What Is a Money Purchase Plan?
Updated: Sep 14, 2021
A money purchase plan is a type of retirement plan in which an employer must add a certain percentage of an employee's earnings every year. Employees may also be required to contribute as well. Yearly contributions cannot exceed a set amount each year.
They are a bit like a pension since employers have to put money in them. Learn how money purchase plans work and who can have one.
Definition and Examples of a Money Purchase Plan
A money purchase plan is a type of defined contribution retirement plan. Not all jobs offer them, but some do. These plans work like other defined contribution plans, such as 401(k) and 403(b) plans, but they have some unique features.
A job that offers a money purchase plan must add funding to it every year. The plan will outline a set amount of the employee's earnings that must be put into a retirement account every year.
It was once fairly common to pair these plans with profit-sharing plans. This gives companies the benefit of high input limits and a degree of flexibility in choosing the number of each year's payments. That was when money purchase plan contribution limits were some of the highest available to employees.
Contribution limits have risen over the years, and there are simpler defined contribution plans to choose from. As a result, most of the pluses of the money purchase/profit-sharing plan combination have decreased the general appeal of money purchase plans for employers.
Still, money purchase plans offer a savings opportunity for employees and can be a unique selling point in a competitive hiring market. Firms that provide money purchase plans may decide to keep them for this reason.
How Money Purchase Plans Work
Firms of any size can offer money purchase plans to their workers. These plans can be offered alone or along with other types of retirement plans.
An employer must make a payment to a money purchase plan every year for each worker who is a member of the plan. The employer must put in a fixed amount of each employee's salary each year into a separate account.
For instance, if the contribution rate is 5%, workers will receive 5% of their pay in their account each year. When their pay goes up, so does the amount added to the account. If an employer does not put in enough to meet the minimum funding standard for the year, they must pay an excise tax.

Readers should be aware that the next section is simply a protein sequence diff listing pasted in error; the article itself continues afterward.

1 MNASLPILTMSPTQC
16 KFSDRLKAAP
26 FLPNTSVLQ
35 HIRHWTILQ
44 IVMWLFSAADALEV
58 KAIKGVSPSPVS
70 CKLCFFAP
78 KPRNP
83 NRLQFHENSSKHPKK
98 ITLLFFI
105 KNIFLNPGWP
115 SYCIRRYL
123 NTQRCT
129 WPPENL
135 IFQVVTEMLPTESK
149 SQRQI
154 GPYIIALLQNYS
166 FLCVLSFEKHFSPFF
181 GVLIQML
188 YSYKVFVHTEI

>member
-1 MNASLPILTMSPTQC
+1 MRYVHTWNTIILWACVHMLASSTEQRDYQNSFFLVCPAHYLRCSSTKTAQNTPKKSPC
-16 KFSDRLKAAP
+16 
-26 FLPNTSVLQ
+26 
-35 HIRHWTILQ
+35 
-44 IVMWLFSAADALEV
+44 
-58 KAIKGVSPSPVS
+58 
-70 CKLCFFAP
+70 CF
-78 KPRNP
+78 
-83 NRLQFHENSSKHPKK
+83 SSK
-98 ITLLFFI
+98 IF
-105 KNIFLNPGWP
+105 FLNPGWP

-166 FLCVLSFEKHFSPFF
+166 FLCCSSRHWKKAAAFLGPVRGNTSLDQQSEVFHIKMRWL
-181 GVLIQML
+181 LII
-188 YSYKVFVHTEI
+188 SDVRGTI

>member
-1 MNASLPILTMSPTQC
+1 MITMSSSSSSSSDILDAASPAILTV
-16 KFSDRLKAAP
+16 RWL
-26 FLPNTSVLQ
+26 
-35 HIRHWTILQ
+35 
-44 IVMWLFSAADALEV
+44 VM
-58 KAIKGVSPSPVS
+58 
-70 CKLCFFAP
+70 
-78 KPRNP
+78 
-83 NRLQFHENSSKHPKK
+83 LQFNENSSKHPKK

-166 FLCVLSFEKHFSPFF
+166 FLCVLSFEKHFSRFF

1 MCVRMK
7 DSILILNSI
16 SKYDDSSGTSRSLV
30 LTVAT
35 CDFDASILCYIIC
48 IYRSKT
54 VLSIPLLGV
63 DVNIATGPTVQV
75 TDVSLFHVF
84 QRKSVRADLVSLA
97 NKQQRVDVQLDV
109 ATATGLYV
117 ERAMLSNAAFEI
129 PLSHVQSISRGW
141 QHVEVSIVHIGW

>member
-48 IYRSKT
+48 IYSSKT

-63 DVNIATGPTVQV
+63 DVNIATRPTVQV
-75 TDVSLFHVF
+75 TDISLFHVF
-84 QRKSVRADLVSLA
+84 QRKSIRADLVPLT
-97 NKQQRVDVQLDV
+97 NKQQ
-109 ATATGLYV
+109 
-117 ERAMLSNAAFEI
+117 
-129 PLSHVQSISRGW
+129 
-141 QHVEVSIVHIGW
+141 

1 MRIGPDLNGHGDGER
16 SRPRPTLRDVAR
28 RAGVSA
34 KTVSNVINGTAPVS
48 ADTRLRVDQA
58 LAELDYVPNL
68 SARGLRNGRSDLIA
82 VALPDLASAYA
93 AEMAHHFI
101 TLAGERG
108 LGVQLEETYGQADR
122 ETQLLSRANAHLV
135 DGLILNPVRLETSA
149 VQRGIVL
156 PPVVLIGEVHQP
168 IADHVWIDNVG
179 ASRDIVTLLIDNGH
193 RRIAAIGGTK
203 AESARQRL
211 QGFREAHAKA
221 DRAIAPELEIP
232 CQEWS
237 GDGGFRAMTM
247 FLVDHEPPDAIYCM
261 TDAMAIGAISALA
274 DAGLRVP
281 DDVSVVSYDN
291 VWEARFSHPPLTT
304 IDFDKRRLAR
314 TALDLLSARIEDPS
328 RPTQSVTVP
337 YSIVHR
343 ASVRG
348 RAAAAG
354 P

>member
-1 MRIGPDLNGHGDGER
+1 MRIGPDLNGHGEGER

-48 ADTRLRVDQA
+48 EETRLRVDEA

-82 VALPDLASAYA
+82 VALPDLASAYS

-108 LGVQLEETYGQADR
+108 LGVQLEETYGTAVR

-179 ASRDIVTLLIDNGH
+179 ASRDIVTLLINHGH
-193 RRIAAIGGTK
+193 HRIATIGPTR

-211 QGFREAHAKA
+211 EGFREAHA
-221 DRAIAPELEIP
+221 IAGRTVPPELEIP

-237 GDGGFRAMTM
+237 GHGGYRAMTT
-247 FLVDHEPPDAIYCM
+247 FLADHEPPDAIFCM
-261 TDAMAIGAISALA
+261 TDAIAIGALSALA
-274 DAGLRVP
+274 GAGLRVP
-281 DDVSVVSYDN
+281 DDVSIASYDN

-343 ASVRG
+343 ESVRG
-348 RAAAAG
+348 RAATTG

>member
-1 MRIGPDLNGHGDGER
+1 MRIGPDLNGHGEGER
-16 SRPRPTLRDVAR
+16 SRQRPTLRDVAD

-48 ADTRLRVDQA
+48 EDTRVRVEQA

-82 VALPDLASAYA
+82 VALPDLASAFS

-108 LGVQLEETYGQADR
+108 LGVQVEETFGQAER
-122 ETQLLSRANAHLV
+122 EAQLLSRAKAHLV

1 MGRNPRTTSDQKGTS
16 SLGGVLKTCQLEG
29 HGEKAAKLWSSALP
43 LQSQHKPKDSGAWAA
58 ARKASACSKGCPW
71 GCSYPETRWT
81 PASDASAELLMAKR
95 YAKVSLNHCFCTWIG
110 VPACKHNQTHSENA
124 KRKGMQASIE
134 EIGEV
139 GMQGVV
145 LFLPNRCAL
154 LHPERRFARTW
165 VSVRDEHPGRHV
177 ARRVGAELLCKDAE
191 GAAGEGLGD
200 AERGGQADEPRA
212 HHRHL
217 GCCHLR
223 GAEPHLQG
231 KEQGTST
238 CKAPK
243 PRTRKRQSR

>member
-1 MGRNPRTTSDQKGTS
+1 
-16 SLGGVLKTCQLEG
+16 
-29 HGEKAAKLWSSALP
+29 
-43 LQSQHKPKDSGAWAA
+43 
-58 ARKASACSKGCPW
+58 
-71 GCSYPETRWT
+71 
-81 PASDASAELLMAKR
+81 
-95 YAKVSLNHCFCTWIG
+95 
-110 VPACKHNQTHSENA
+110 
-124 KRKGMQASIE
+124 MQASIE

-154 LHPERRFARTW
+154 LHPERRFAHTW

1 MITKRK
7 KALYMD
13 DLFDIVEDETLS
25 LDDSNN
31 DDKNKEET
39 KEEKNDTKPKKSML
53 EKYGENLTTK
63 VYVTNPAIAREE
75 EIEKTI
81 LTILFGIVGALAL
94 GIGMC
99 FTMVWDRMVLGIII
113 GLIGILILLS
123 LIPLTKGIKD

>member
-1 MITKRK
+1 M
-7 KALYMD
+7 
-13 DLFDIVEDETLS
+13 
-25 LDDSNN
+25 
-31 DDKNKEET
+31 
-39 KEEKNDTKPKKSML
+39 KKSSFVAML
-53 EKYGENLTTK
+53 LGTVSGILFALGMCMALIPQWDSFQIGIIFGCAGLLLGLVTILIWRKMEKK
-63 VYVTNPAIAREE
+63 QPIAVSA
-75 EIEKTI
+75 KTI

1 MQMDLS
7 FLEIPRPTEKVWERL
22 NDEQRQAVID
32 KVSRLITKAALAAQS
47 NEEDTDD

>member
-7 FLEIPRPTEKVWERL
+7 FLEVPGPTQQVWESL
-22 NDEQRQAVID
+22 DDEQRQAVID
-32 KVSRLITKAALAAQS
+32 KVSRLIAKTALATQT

Not all money purchase plans are set up to let employees add extra money into them. When they are set up this way, employees are not forced to do so, but it is a nice option.
Money purchase plans can be made simple or complex depending on the firm’s needs. To set up a plan, all that is needed is for the employer to file Form 5500, "Annual Return and Report of Employee Benefit Plan," with the IRS each year.
Small firms may want to get a pre-packaged money purchase plan from a qualified retirement plan provider who administers the plan on the firm’s behalf.
Like other qualified retirement plans, a money purchase plan comes with IRS rules.
You must pay a penalty if you withdraw money before you retire.
Your employer cannot authorize withdrawals from the account.
Your employer may approve loans from the account.
The benefit paid from a money purchase plan is based on the amounts in the account and the gains or losses it has gone through when the participant retires.
How Much Can I Put Into a Money Purchase Plan?
The total annual input to a money purchase plan is the lesser of:
25% of employee earnings.
$57,000 (the same as the limit for other defined contribution plans).
Contribution rates for highly paid workers can't outweigh the amounts put in for employees who earn less. The IRS conducts "top-heavy" or nondiscrimination tests to decide whether the plans favor certain workers over others.
If a money purchase plan appears to favor certain employees over others, the plan may lose its status as a "qualified" plan. Both the employer and employees may have adverse tax consequences.
Pros and Cons of Money Purchase Plans
These plans offer both employers and employees some great gains but also come with drawbacks.
Tax benefits: Payments made to money purchase plans are tax-deductible to the employer and tax-deferred for the employees. Investments grow tax-free until money is withdrawn in retirement. That said, the employer's deduction of a money purchase plan is limited to 25% of the income paid to or earned by eligible plan members.
Larger account balances: The needed payment amount means that money gets funneled into each employee's account on an annual basis. Money is not just added when the firm chooses. Over time, the amounts put in can grow and reward workers with a large nest egg.
Steady payments: Money purchase plans have to offer a steady value to workers in the form of a life annuity, usually as a monthly benefit over your lifetime. They can also give out payments in other forms.
Administrative costs: They tend to come with higher costs compared with simpler defined contribution plans.
Top-heavy test: If a plan looks like it favors people who make more money, you could lose your qualified plan status and the tax benefits that come along with it.
Required contributions: The required contribution rate puts firms on the hook for payments even when profits are low. This can put a financial squeeze on a firm during difficult times.
Excise tax: Firms must pay an excise tax if they don't meet the minimum funding standard.
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